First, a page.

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In this section, you will:
  • Use the product rule for logarithms.
  • Use the quotient rule for logarithms.
  • Use the power rule for logarithms.
  • Expand logarithmic expressions.
  • Condense logarithmic expressions.
  • Use the change-of-base formula for logarithms.
Testing of the pH of hydrochloric acid.
The pH of hydrochloric acid is tested with litmus paper. (credit: David Berardan)

In chemistry, pH is used as a measure of the acidity or alkalinity of a substance. The pH scale runs from 0 to 14. Substances with a pH less than 7 are considered acidic, and substances with a pH greater than 7 are said to be alkaline. Our bodies, for instance, must maintain a pH close to 7.35 in order for enzymes to work properly. To get a feel for what is acidic and what is alkaline, consider the following pH levels of some common substances:

  • Battery acid: 0.8
  • Stomach acid: 2.7
  • Orange juice: 3.3
  • Pure water: 7 (at 25° C)
  • Human blood: 7.35
  • Fresh coconut: 7.8
  • Sodium hydroxide (lye): 14

To determine whether a solution is acidic or alkaline, we find its pH, which is a measure of the number of active positive hydrogen ions in the solution. The pH is defined by the following formula, where a is the concentration of hydrogen ion in the solution

pH = log ( [ H + ] )       = log ( 1 [ H + ] )

The equivalence of log ( [ H + ] ) and log ( 1 [ H + ] ) is one of the logarithm properties we will examine in this section.

Using the product rule for logarithms

Recall that the logarithmic and exponential functions “undo” each other. This means that logarithms have similar properties to exponents. Some important properties of logarithms are given here. First, the following properties are easy to prove.

log b 1 = 0 log b b = 1

For example, log 5 1 = 0 since 5 0 = 1. And log 5 5 = 1 since 5 1 = 5.

Next, we have the inverse property.

log b ( b x ) = x     b log b x = x , x > 0

For example, to evaluate log ( 100 ) , we can rewrite the logarithm as log 10 ( 10 2 ) , and then apply the inverse property log b ( b x ) = x to get log 10 ( 10 2 ) = 2.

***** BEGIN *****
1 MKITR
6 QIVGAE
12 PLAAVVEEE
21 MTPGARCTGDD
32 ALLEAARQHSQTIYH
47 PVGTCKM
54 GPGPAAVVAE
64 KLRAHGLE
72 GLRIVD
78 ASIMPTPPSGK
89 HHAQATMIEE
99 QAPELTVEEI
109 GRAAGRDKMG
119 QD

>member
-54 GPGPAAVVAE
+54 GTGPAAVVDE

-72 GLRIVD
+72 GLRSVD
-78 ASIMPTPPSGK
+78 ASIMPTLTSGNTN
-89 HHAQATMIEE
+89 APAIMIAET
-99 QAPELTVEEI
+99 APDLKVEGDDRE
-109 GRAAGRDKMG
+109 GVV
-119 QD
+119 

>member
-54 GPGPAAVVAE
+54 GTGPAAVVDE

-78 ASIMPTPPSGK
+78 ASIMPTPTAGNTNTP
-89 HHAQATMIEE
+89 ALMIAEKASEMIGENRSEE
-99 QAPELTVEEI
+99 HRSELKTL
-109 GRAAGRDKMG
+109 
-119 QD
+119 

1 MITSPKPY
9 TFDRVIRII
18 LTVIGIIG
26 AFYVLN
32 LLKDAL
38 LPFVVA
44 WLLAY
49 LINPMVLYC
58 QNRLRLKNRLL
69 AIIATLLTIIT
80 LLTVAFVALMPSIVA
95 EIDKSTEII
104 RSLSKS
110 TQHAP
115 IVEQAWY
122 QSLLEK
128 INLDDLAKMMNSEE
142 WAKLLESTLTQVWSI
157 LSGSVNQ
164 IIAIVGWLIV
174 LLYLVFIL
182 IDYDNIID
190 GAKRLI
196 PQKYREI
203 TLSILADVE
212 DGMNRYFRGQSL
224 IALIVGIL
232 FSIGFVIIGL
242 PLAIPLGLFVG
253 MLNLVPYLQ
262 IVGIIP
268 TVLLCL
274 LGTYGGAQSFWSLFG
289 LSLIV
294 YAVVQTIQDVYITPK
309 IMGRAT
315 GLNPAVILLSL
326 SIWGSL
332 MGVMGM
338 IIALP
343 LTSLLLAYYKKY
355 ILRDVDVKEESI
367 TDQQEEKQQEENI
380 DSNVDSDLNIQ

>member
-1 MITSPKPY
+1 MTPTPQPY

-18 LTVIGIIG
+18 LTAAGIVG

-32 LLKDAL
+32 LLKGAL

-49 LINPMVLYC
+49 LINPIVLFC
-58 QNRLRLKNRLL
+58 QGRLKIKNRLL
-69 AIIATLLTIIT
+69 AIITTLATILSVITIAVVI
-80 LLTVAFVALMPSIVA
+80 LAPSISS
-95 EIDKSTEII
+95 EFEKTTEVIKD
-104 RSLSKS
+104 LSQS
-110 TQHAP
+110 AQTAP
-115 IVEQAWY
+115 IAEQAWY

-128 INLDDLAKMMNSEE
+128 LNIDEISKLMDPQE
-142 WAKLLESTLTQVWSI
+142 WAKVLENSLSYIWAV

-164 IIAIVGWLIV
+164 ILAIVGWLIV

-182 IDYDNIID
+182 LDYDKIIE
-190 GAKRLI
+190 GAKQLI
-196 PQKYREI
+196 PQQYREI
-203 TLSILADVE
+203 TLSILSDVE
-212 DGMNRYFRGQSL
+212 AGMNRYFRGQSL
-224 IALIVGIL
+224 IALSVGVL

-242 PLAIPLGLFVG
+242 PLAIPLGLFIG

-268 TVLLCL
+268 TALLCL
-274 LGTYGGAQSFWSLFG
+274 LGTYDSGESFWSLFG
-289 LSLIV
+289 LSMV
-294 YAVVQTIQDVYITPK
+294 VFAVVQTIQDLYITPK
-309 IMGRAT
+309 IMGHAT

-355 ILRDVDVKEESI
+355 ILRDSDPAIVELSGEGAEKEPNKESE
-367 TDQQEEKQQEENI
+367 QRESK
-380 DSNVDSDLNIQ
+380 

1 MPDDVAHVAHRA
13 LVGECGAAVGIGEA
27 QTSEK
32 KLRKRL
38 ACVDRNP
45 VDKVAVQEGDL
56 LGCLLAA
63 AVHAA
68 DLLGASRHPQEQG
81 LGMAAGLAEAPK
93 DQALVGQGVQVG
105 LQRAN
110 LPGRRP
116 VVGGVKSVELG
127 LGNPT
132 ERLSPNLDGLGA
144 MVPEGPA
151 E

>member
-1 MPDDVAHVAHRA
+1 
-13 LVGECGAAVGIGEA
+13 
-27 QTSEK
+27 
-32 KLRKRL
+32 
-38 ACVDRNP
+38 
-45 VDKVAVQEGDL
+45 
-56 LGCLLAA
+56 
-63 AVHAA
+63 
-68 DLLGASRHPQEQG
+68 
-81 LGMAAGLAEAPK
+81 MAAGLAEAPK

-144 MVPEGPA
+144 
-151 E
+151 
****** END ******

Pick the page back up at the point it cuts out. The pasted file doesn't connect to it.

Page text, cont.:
To evaluate e ln ( 7 ) , we can rewrite the logarithm as e log e 7 , and then apply the inverse property b log b x = x to get e log e 7 = 7.

Finally, we have the one-to-one property.

log b M = log b N  if and only if   M = N

We can use the one-to-one property to solve the equation log 3 ( 3 x ) = log 3 ( 2 x + 5 ) for x . Since the bases are the same, we can apply the one-to-one property by setting the arguments equal and solving for x :

3 x = 2 x + 5 Set the arguments equal . x = 5 Subtract 2 x .

But what about the equation log 3 ( 3 x ) + log 3 ( 2 x + 5 ) = 2 ? The one-to-one property does not help us in this instance. Before we can solve an equation like this, we need a method for combining terms on the left side of the equation.

Recall that we use the product rule of exponents to combine the product of exponents by adding: x a x b = x a + b . We have a similar property for logarithms, called the product rule for logarithms , which says that the logarithm of a product is equal to a sum of logarithms. Because logs are exponents, and we multiply like bases, we can add the exponents. We will use the inverse property to derive the product rule below.

Given any real number x and positive real numbers   M , N , and b , where b 1 , we will show

Questions & Answers

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numbers that leave a remainder when divided by 2
1,3,5,7,... 99,...867
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Practice Key Terms 4

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Source:  OpenStax, Algebra and trigonometry. OpenStax CNX. Nov 14, 2016 Download for free at https://legacy.cnx.org/content/col11758/1.6
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